15. The last JSAN welcomed the announcement by government that they would take actions to improve the linkage between plans and budgets. There has been notable progress over the last year in implementing this intention. The circular guiding the preparation of the 2006 budget took an important step toward linking the government budget with a medium-term framework. While the submission and approval of the budget by the National Assembly will continue to be done on an annual basis, line ministries and provincial governments were asked to prepare a budget framework for the period 2006–08, based on the SEDP. The elaboration of a medium-term budget framework jointly by the Ministry of Finance, the Ministry of Planning and Investment and line ministries should lead to a significant improvement in the integration between capital and recurrent budgets. In the years ahead, it should also help ministries and provinces to prepare more realistic annual plans and budgets, including better prioritization of policies and expenditures, and an improvement in the overall efficiency of public expenditures.

16. The last JSAN also referred to the need to tackle the systemic causes of corruption. The staffs welcome the passage of a law on corruption prevention and control by the National Assembly, to take effect in July 2006. This law, whose preparation was informed by the first-ever diagnostic study on corruption in Vietnam, is more comprehensive than a typical anti-corruption legislation. It includes chapters on corruption prevention and detection, handling of corruption, organizations and mechanisms for investigation, prosecution and judicial agencies in anti-corruption, the role of civil society and media in anti-corruption, international cooperation in anti-corruption, and implementation provisions. Following the passage of the law, the Prime Minister has issued an action plan delineating the roles of various ministries and agencies in ensuring an effective implementation. Effectiveness will also depend on the way the mechanism to monitor the assets of civil servants and their families is set up.

17. The staffs strongly welcome the introduction of new regulations to strengthen the delivery of public services through improved monitoring of service quality, introducing user feedback, and limiting the use of proceeds from service fees to fund salary expenditure. By allowing service delivery units to charge fees, the earlier regulation, Decree 10, had introduced powerful incentives to improve quality while substantially increasing the resources available to such units. However, there were indications that the provision of basic services to be provided free of charge, or at low prices established by government regulations, had suffered as a result of such incentives. Because Decree 10 allowed considerable flexibility to use revenue from fees to pay higher salaries, there was also an incentive to charge excessively high prices for services. The new regulation makes a number of provisions that protect the delivery of basic services. These include a requirement that service delivery units set aside 25 percent of their net revenues to improve service quality, thereby limiting the amount available for salaries while simultaneously introducing salary caps that are inversely related to amount of financial support received from the government budget. These provisions also include the establishment of performance standards for service delivery units and a more rigorous approach to monitoring, incorporating feedback from users through mechanisms that go beyond “mailboxes” to potentially include instruments such as “citizens’ report card” surveys.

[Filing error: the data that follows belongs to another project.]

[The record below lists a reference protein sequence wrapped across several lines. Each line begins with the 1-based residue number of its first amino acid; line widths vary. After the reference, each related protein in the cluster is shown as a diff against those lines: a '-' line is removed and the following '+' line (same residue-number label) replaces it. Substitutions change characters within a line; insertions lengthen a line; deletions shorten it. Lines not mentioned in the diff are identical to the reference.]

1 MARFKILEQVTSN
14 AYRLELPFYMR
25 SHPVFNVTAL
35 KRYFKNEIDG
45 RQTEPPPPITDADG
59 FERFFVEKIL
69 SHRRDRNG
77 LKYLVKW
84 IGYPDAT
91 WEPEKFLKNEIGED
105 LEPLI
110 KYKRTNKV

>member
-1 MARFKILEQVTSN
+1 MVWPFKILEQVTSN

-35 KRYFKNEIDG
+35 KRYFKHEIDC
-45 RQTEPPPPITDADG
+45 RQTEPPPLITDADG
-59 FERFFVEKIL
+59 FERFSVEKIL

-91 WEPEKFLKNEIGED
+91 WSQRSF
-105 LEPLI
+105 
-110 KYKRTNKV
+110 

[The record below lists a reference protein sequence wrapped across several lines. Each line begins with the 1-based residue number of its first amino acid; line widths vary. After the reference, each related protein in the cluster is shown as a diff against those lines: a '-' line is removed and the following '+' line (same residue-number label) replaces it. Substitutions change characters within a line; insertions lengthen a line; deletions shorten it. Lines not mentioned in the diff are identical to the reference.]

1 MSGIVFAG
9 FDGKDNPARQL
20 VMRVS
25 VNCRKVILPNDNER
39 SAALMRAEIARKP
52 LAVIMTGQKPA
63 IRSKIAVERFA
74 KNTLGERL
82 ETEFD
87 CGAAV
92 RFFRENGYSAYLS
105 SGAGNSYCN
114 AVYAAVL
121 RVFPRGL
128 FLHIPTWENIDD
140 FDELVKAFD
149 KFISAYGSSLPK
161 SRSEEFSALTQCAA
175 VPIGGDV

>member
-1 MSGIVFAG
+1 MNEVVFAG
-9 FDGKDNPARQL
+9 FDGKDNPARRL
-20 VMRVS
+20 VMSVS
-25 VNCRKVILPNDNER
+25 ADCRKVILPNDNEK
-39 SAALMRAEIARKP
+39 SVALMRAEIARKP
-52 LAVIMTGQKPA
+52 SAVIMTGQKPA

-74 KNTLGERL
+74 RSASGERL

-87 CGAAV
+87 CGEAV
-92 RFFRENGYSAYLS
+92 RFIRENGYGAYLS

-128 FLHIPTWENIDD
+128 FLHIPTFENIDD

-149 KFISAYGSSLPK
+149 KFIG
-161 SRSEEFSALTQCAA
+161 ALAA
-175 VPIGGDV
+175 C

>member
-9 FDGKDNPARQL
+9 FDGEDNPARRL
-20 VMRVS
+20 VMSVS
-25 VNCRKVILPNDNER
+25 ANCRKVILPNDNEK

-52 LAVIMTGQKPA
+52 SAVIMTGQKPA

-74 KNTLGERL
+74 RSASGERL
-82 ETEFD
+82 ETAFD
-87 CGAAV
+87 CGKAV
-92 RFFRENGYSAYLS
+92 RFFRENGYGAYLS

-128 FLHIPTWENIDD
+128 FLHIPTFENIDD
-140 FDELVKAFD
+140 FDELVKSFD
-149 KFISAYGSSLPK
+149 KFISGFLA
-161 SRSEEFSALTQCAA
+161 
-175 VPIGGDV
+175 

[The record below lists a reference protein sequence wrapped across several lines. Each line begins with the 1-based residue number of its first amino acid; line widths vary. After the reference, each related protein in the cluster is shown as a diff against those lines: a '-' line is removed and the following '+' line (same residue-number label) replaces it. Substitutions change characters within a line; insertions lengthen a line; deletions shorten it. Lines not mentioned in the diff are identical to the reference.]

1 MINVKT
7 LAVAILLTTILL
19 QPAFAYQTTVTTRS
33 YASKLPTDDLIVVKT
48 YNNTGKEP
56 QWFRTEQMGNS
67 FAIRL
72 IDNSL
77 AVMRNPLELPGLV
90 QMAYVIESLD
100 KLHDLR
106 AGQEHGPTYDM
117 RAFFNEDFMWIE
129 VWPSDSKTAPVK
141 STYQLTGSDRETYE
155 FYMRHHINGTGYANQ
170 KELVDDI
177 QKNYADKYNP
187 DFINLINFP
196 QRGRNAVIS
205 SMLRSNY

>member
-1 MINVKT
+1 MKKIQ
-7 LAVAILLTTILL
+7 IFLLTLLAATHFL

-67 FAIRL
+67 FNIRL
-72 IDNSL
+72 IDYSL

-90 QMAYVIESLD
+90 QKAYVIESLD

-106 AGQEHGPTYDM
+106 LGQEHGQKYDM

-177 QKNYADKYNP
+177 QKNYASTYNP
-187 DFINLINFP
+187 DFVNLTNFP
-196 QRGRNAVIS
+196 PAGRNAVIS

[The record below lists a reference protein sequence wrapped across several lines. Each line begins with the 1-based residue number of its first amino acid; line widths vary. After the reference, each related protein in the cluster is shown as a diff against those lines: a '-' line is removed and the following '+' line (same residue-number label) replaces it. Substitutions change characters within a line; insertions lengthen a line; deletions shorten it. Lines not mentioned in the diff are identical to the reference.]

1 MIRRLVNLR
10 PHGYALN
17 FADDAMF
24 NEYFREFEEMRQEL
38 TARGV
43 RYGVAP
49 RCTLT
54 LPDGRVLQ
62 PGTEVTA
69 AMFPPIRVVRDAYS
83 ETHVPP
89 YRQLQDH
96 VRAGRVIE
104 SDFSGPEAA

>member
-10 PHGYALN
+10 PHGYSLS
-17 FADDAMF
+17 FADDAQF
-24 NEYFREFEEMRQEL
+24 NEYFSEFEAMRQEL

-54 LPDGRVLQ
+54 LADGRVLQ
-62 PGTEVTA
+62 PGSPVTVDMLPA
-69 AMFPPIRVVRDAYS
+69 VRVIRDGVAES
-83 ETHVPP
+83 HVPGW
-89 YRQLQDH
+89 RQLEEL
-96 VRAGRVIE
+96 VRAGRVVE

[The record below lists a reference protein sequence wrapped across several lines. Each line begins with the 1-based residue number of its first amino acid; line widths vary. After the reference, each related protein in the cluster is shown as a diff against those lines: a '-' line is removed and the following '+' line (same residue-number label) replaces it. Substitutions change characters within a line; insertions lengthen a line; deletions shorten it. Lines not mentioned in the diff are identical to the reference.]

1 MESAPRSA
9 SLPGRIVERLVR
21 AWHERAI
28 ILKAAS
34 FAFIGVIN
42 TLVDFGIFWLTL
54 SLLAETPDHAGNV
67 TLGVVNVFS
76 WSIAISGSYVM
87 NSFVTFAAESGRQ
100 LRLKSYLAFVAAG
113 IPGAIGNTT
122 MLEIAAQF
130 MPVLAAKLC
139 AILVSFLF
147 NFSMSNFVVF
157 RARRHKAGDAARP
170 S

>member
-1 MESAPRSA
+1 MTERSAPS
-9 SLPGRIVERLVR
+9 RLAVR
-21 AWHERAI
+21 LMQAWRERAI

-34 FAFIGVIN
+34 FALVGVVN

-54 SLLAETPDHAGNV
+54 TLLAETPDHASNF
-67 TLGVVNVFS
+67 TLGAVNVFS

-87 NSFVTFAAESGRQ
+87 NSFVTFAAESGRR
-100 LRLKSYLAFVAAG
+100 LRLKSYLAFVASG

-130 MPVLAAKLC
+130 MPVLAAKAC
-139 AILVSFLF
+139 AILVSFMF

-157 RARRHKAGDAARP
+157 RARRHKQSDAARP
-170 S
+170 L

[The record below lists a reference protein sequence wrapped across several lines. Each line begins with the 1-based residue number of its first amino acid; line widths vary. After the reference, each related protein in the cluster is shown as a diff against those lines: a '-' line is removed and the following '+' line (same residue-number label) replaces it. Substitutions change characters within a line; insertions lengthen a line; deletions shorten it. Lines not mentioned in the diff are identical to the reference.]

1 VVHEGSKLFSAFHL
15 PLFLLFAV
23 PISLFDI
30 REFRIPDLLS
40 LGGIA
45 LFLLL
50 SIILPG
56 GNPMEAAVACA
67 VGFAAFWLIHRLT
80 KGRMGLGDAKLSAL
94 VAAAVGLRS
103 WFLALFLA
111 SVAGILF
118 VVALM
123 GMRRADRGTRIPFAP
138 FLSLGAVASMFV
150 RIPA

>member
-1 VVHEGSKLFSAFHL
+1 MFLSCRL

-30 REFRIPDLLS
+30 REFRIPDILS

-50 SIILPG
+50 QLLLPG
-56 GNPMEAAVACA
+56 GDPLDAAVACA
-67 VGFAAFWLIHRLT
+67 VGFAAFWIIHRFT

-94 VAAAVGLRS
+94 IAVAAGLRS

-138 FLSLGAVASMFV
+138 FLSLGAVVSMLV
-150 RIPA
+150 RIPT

18. The Report provides only a limited description of the progress accomplished in reducing bureaucracy and red tape over the past year. Prime Minister’s Directive 09 instructed ministries, government agencies, and provinces to conduct a review of administrative procedures with a view toward simplifying them. By end-2005, 17 ministries, 5 government agencies and 26 provincial peoples committees had submitted actions plans to implement new procedures. Progress has been made in areas such as birth, death and marriage records; notary services; residential registration permits; business registration and related licenses; land use rights certificates; and customs and tax procedures. In the case of business registration, investment licenses, and construction permits processing times have come down to 7–10 days in most cases and even 3–5 days in some cases.

III. Mainstreaming PRS Principles in the SEDP